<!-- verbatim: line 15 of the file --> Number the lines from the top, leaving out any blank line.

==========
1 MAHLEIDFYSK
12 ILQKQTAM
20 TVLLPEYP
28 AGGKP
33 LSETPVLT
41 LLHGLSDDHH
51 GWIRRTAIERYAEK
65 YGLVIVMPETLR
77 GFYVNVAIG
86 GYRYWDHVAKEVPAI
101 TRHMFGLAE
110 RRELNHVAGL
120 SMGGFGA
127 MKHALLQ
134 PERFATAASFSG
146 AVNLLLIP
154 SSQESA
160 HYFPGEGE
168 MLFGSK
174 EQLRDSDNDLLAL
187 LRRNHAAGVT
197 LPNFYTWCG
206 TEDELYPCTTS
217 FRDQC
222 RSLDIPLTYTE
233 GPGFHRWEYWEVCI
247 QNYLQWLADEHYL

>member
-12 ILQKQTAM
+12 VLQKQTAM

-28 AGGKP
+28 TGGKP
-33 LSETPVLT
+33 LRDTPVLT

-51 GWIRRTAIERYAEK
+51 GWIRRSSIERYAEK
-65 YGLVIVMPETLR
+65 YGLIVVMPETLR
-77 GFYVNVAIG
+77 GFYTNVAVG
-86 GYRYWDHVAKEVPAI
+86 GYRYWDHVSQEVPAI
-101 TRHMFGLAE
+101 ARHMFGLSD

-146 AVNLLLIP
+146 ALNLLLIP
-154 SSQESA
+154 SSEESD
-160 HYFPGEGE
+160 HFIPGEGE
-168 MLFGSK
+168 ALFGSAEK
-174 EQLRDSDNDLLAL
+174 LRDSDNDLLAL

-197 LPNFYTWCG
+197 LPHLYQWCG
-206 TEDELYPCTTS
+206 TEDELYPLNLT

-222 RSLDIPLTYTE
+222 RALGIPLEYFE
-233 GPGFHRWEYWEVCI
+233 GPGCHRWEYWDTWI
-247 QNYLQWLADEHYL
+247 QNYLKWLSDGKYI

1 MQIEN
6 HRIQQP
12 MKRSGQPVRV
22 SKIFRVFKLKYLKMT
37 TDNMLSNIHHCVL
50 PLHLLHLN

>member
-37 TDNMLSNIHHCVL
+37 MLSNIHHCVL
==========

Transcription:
134 PERFATAASFSG